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The "promotion of the worship of God and German loyalty, cultivation and improvement of the German language and poetry" was the goal of the so-called Pegnitz-Schäfer, formulated in baroque floweriness. The poets' association, based in Nuremberg and named after the river Pegnitz there, was progressive in one respect, however: women could also become members. Gertraud Möller was the best known of them in her time, and was even crowned "poeta laureata" in 1671. The poet, who came from Königsberg, took the opportunity to compile an extensive collection of her works, which were printed under the title Parnaß-Blumen. Much of this magnificent collection of poems was set to music by Möller's Königsberg composer friend Johann Sebastiani, just as magnificently for singing voices with instrumental accompaniment. Alternating between touching love and mourning songs and pointed caricatures, Wunderkammer and Aelbgut's selection presents the plump baroque reality of life with haunting intensity.
The "promotion of the worship of God and German loyalty, cultivation and improvement of the German language and poetry" was the goal of the so-called Pegnitz-Schäfer, formulated in baroque floweriness. The poets' association, based in Nuremberg and named after the river Pegnitz there, was progressive in one respect, however: women could also become members. Gertraud Möller was the best known of them in her time, and was even crowned "poeta laureata" in 1671. The poet, who came from Königsberg, took the opportunity to compile an extensive collection of her works, which were printed under the title Parnaß-Blumen. Much of this magnificent collection of poems was set to music by Möller's Königsberg composer friend Johann Sebastiani, just as magnificently for singing voices with instrumental accompaniment. Alternating between touching love and mourning songs and pointed caricatures, Wunderkammer and Aelbgut's selection presents the plump baroque reality of life with haunting intensity.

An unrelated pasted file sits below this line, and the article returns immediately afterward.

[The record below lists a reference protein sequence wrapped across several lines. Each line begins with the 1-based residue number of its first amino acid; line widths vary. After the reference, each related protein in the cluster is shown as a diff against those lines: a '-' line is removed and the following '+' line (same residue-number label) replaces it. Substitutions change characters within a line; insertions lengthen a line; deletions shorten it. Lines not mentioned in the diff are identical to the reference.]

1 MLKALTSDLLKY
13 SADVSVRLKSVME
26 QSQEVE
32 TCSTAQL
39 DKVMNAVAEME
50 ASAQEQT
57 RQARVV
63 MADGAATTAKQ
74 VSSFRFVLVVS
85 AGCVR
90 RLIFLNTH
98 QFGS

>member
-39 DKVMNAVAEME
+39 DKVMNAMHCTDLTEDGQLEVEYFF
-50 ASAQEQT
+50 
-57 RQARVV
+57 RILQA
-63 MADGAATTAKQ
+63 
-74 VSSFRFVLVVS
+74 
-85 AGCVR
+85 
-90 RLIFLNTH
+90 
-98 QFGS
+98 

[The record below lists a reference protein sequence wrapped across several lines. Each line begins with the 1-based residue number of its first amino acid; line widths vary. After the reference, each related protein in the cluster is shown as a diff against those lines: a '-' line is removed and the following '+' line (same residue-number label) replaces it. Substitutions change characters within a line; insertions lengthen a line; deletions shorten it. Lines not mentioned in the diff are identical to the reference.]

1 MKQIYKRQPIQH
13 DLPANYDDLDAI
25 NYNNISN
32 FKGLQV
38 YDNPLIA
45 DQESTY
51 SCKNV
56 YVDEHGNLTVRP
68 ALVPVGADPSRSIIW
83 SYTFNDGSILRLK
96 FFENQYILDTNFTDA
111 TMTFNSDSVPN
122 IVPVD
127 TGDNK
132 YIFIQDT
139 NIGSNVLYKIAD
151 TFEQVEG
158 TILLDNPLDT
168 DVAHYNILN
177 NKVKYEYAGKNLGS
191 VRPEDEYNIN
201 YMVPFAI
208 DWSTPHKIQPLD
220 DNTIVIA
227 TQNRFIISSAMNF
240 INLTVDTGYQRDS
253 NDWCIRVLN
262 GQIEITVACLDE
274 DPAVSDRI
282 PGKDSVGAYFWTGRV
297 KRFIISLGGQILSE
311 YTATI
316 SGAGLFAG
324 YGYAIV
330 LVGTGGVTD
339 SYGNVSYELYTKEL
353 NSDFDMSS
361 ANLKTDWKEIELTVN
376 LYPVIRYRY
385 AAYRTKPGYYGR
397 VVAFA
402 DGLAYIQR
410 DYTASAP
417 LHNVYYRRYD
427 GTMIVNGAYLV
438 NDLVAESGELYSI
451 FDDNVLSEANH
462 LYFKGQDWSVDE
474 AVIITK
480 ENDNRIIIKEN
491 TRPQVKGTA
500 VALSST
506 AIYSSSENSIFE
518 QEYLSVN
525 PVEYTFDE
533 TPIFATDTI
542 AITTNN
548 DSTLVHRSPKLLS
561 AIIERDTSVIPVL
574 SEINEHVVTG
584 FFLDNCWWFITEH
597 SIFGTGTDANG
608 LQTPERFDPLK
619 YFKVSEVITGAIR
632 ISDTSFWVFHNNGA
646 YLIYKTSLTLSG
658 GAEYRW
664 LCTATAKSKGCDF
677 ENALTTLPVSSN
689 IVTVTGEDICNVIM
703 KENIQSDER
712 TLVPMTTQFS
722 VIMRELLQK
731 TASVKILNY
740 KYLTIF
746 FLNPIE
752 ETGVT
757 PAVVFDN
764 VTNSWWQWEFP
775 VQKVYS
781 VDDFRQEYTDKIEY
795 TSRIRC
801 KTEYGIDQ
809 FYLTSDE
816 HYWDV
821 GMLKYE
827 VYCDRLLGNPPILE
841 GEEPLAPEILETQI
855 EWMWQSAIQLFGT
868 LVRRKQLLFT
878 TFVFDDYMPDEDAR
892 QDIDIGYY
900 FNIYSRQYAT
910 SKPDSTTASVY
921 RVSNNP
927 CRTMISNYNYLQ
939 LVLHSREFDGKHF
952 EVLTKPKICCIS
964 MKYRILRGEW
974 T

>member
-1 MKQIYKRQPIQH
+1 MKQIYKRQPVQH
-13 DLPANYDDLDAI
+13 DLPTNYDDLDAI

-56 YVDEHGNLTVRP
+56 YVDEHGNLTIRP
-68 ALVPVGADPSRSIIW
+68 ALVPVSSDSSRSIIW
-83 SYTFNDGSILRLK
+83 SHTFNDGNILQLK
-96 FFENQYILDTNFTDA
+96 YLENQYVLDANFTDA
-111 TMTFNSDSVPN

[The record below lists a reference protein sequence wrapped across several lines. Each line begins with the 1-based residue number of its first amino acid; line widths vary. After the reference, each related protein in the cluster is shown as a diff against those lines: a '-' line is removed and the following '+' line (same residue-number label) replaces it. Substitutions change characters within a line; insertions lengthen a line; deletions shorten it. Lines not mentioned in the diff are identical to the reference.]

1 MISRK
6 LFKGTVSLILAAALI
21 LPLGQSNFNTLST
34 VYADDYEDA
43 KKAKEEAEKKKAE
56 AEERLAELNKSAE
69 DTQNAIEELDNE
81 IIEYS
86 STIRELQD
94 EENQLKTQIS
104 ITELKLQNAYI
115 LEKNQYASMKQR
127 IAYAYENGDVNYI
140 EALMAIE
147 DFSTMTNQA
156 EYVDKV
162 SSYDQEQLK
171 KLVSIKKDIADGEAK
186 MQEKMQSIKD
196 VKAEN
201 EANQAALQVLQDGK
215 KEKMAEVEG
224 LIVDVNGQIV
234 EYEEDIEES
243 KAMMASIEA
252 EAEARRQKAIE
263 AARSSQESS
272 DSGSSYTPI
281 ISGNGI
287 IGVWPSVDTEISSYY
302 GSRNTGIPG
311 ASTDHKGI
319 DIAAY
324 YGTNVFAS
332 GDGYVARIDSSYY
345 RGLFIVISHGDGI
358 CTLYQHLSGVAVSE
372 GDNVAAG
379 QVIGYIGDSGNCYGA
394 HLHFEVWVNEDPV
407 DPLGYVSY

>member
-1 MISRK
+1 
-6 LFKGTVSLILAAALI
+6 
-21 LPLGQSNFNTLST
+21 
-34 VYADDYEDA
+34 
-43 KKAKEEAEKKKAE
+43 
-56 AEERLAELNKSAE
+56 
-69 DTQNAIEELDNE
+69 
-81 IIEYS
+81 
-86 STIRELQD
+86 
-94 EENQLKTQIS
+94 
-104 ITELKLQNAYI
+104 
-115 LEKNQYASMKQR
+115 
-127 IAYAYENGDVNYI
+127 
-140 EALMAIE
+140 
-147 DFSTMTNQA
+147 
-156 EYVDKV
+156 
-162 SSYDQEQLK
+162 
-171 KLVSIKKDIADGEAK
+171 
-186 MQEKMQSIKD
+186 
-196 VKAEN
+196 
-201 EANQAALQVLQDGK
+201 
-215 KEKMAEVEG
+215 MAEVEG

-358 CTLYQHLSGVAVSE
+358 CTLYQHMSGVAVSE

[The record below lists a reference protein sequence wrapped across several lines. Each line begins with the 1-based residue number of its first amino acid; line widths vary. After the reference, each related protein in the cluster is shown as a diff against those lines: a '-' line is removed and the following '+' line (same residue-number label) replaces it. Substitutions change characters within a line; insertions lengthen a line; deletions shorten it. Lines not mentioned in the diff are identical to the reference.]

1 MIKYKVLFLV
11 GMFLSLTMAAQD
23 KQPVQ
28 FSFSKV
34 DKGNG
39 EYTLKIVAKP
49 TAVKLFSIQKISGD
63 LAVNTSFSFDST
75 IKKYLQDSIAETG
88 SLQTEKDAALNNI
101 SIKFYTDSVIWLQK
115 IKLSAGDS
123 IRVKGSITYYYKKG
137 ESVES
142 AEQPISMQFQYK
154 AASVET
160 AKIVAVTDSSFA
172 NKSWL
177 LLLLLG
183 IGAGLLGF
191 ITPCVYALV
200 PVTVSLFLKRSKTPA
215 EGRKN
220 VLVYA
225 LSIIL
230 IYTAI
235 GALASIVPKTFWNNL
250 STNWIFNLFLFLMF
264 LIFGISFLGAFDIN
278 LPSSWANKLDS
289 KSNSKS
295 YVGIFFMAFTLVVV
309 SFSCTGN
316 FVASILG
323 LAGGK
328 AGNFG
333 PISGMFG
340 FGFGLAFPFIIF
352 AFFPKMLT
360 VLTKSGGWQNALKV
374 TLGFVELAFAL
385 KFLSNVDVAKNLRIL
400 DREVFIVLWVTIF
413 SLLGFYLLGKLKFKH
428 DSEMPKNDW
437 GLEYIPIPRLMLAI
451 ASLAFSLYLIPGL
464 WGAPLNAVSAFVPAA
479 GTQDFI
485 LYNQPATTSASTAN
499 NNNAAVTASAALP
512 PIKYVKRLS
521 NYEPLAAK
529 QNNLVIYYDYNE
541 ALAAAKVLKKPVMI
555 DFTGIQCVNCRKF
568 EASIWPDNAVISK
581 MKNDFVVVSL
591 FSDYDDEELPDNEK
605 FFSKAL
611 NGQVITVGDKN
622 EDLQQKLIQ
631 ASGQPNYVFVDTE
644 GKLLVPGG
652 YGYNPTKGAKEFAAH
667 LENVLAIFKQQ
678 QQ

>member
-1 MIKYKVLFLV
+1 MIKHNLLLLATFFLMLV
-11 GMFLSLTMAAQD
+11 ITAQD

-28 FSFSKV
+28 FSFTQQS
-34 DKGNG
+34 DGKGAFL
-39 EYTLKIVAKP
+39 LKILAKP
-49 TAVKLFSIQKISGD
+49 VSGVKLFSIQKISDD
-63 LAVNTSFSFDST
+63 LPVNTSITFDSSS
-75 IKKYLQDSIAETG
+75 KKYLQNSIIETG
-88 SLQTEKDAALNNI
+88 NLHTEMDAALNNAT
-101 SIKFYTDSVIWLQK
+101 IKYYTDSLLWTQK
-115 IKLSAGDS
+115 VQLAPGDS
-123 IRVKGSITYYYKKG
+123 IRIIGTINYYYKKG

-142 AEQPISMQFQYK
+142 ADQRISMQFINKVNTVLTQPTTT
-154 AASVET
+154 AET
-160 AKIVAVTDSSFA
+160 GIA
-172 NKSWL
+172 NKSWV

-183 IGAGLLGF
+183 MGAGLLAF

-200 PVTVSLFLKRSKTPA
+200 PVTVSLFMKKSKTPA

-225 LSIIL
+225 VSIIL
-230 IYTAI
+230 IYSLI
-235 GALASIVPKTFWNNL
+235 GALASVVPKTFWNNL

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The "promotion of the worship of God and German loyalty, cultivation and improvement of the German language and poetry" was the goal of the so-called Pegnitz-Schäfer, formulated in baroque floweriness. The poets' association, based in Nuremberg and named after the river Pegnitz there, was progressive in one respect, however: women could also become members. Gertraud Möller was the best known of them in her time, and was even crowned "poeta laureata" in 1671. The poet, who came from Königsberg, took the opportunity to compile an extensive collection of her works, which were printed under the title Parnaß-Blumen. Much of this magnificent collection of poems was set to music by Möller's Königsberg composer friend Johann Sebastiani, just as magnificently for singing voices with instrumental accompaniment. Alternating between touching love and mourning songs and pointed caricatures, Wunderkammer and Aelbgut's selection presents the plump baroque reality of life with haunting intensity.
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